Tomas leaves $4M damage in east Trinidad
By RALPH BANWARIE Tuesday, November 2 2010
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DANGER: Caution tape tied to metal barriers and bamboo branches warn motorists of a collapsed section of roadway in Toco following heavy thundershower...
TOCO/Fishing Pond Councillor Terry Rondon said it will take about $4 million to repair areas in east Trinidad which were badly affected by the passage of feeder bands associated with Hurricane Tomas.
Tourism Minister Dr Rupert Griffith, the Member of Parliament for Toco/Sangre Grande and Chaitran Sooklal, Engineer at the Ministry of Works and Transport visited several affected areas yesterday to ascertain the extent of damage caused by flooding in the aftermath of heavy downpours on the weekend.
Rondon was given the assurance by Local Government Minister Chandresh Sharma who visited the north coast villages on Sunday that immediate work will begin on the collapsed Galera bridge. He was also assured by the Chairman of Sangre Grande Regional Corporation (SGRC) Keshwar Maharaj that the bridge will be completed within days.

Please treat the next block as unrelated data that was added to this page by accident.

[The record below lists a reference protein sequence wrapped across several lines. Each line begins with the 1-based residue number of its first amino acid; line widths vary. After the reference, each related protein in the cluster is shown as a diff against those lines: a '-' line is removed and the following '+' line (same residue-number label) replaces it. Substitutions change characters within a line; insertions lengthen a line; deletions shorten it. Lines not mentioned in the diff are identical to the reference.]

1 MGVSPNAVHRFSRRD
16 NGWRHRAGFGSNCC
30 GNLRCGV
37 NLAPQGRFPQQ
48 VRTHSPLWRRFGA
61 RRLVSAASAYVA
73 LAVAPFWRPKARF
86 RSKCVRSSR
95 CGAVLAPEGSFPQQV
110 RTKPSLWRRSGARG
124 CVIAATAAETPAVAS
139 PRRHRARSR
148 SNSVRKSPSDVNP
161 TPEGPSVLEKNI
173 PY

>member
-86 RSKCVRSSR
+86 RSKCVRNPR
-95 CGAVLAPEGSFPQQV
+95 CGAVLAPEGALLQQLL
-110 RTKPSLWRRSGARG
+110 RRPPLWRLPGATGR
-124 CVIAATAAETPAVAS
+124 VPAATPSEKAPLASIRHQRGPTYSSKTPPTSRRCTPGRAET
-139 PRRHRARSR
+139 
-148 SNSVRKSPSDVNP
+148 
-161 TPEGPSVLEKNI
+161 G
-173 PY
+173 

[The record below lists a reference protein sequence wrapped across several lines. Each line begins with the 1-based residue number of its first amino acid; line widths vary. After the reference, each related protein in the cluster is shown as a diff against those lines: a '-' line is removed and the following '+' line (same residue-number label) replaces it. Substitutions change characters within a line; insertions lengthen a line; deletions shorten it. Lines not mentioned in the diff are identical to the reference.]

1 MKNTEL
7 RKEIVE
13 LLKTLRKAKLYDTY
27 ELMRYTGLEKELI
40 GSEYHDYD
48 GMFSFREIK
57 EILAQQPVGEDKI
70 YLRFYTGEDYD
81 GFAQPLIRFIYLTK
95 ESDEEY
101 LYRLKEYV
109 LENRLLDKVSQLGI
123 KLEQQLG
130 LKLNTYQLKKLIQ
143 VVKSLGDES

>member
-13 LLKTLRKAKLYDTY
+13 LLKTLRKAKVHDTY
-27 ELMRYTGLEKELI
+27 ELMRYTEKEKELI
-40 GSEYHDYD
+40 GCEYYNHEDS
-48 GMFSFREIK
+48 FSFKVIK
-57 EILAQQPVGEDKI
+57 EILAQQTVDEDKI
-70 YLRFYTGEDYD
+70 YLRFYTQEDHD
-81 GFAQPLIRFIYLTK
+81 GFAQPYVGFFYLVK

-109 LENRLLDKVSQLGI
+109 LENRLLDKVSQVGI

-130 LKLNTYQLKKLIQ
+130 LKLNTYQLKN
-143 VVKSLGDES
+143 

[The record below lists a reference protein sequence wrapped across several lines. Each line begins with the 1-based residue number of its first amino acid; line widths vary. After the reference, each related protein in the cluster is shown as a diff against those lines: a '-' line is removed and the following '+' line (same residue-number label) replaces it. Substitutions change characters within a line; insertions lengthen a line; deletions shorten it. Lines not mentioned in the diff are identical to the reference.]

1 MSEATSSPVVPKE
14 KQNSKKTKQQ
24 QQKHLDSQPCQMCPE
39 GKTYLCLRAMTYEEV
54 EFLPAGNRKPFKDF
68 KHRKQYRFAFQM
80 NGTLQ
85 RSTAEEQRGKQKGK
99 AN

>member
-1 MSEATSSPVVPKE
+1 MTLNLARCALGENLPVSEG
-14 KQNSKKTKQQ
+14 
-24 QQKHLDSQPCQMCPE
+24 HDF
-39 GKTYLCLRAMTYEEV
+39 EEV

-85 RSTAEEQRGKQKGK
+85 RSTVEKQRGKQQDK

About 40 families have been affected by the flooding. Agnes Joseph of Mora Trace in Toco said she lost thousands of dollars in items when her house and parlour became flooded.
Marlyn Lyons said she is fearing that her house could collapse anytime after its foundation was weakened by heavy rainfall on the weekend. She and her 11-member family have lived together at Mervyn Dillon Street in Toco for the past 40 years.
Four bridges affected by the flood waters are at Galera, Salybia, Penzance and Guayama.
Villagers are afraid that should the rains continue these bridges could wash away leaving them marooned. They are calling on the Government to repair and fortify these bridges to withstand future flooding.
Assisting villagers in clean-up activities yesterday were members of various self-help groups, the SGRC, Ministry of Works and Transport, URP and CEPEP.
Rondon called for a permanent disaster centre to be set up in east Trinidad to properly render assistance to persons affected in times of natural disasters.